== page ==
Legacy of Dorn: Herald of Oblivion
Gameplay 8
Graphics 8
Sound 7

Legacy of Dorn is a thrilling chapter in the Warhammer 4000 saga and packs a very engrossing story. The game also makes the most of the license by packing the space hulk with all the major foes. Space Marines are designed for combat and Legacy of Dorn certainly doesn’t disappoint in this regard either. It is still a gamebook though, so if you don’t like reading or expect cutting edge visuals it is better to steer clear. Everyone else should definitely let their imagination run wild with this title.

Gameplay: The story is fast paced and thrilling although a little jargon heavy at times.

Graphics: Atmospheric, but mostly text and not that easy on the eyes due to the color scheme.

Sound: The game features no speech, but the ambient soundtrack is fitting and unobtrusive

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Legacy of Dorn: Herald of Oblivion

Developer: Tin Man Games | Publisher: Tin Man Games | Release Date: 2015 | Genre: Adventure / RPG | Website: Official Website | Purchase: Steam

It was supposed to be a routine mission; board the space hulk, Herald of Oblivion, eradicate the xenon threat and then blow it to smithereens. Certainly nothing that would cause a Space Marine of the Imperial Fist Chapter to break a sweat. However, right from the start things go pear shaped and your Space Marine finds himself teleported aboard the hulk without the rest of his squad in sight. Clad in Terminator armor and wielding imposing weaponry it is your task to locate the rest of your squad, eradicate all the aliens and heretics you find along the way, and complete your mission.

Legacy of Dorn: Herald of Oblivion is the latest digital gamebook from Tin Man Games to hit Steam and for those who haven’t realized it by now it is based on the Warhammer 4000 license. Under normal circumstances a Space Marine is a walking killing machine, but the Herald of Oblivion is packed with a menagerie of some of the most fearsome foes in the Warhammer 4000 arsenal. Everything from Tyranids and Necrons to Orks and much more stand between you and your ultimate goal of wiping the space hulk from existence. It is still a digital gamebook, so the majority of your time will be spent reading about the adventures of your Space Marine, while making the choices that influence what he does and where he ends up.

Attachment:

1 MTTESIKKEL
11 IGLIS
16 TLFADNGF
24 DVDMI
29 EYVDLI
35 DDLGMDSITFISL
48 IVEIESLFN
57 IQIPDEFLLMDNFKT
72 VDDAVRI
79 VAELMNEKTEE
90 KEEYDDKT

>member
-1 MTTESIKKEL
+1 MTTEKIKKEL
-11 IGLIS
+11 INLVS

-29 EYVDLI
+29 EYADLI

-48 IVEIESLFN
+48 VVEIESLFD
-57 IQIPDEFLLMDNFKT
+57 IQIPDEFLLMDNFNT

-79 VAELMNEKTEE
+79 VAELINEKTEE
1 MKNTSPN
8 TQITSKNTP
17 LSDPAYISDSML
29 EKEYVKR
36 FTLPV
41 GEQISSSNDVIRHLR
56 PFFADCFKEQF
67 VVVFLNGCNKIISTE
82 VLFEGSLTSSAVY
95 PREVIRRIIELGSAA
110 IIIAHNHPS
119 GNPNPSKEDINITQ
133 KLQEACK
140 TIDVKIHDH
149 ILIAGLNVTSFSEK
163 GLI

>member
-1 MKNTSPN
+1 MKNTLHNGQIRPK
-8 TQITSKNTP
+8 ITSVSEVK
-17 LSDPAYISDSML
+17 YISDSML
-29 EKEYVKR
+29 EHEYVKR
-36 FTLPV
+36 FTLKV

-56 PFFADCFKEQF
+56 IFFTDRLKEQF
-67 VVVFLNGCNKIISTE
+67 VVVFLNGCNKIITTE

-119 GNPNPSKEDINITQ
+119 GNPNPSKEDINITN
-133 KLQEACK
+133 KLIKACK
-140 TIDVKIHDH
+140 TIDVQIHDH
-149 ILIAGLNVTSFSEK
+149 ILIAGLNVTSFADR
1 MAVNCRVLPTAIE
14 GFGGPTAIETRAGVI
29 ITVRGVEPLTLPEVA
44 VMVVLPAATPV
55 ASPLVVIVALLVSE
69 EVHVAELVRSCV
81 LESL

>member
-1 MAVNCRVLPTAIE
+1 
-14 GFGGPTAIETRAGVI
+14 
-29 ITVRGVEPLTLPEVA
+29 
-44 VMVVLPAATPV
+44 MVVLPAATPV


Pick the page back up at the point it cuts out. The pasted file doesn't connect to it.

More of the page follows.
Interspersed with all the reading though is a healthy dose of combat and this is where Herald of Oblivion differs from most of the other titles by Tin Man Games. Whenever your Space Marine encounters a foe the action switches to a “holographic combat simulator” which is basically a black and green wireframe grid. Enemies tend to attack in groups and their designs are all based on the miniature models as far as we can tell. Instead of the usual dice rolls, combat is more akin to the turn based role playing games of old. Your character and enemies all have set action points that can be used per turn to move or attack. You can either choose to move in close for melee attacks or hang back and use ranged weaponry. There is also a “focus” command that uses up a turn, but can increase your odds of landing a successful hit or doing more damage. Finally, there is an “honor” gauge that slowly fills up and allows you to unleash a devastating attack that can obliterate enemies.